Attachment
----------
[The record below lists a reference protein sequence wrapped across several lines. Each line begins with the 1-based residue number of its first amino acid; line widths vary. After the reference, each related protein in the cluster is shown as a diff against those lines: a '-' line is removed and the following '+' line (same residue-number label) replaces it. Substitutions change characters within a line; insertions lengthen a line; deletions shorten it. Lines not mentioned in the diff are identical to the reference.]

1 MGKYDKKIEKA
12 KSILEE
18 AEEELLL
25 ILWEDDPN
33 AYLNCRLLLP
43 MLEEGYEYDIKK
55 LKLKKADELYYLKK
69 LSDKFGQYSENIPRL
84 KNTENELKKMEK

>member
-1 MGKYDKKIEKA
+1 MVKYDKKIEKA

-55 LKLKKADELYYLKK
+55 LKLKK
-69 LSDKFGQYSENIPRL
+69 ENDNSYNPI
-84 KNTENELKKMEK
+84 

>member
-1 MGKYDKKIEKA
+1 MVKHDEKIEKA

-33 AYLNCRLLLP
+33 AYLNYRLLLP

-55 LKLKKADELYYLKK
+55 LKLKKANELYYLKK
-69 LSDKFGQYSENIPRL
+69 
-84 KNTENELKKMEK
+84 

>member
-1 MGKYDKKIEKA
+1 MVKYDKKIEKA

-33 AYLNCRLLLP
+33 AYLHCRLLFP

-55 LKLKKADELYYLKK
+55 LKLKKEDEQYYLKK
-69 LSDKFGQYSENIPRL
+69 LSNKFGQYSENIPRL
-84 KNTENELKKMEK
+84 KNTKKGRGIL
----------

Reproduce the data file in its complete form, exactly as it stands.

[The record below lists a reference protein sequence wrapped across several lines. Each line begins with the 1-based residue number of its first amino acid; line widths vary. After the reference, each related protein in the cluster is shown as a diff against those lines: a '-' line is removed and the following '+' line (same residue-number label) replaces it. Substitutions change characters within a line; insertions lengthen a line; deletions shorten it. Lines not mentioned in the diff are identical to the reference.]

1 MGKYDKKIEKA
12 KSILEE
18 AEEELLL
25 ILWEDDPN
33 AYLNCRLLLP
43 MLEEGYEYDIKK
55 LKLKKADELYYLKK
69 LSDKFGQYSENIPRL
84 KNTENELKKMEK

>member
-1 MGKYDKKIEKA
+1 MVKYDKKIEKA

-55 LKLKKADELYYLKK
+55 LKLKK
-69 LSDKFGQYSENIPRL
+69 ENDNSYNPI
-84 KNTENELKKMEK
+84 

>member
-1 MGKYDKKIEKA
+1 MVKHDEKIEKA

-33 AYLNCRLLLP
+33 AYLNYRLLLP

-55 LKLKKADELYYLKK
+55 LKLKKANELYYLKK
-69 LSDKFGQYSENIPRL
+69 
-84 KNTENELKKMEK
+84 

>member
-1 MGKYDKKIEKA
+1 MVKYDKKIEKA

-33 AYLNCRLLLP
+33 AYLHCRLLFP

-55 LKLKKADELYYLKK
+55 LKLKKEDEQYYLKK
-69 LSDKFGQYSENIPRL
+69 LSNKFGQYSENIPRL
-84 KNTENELKKMEK
+84 KNTKKGRGIL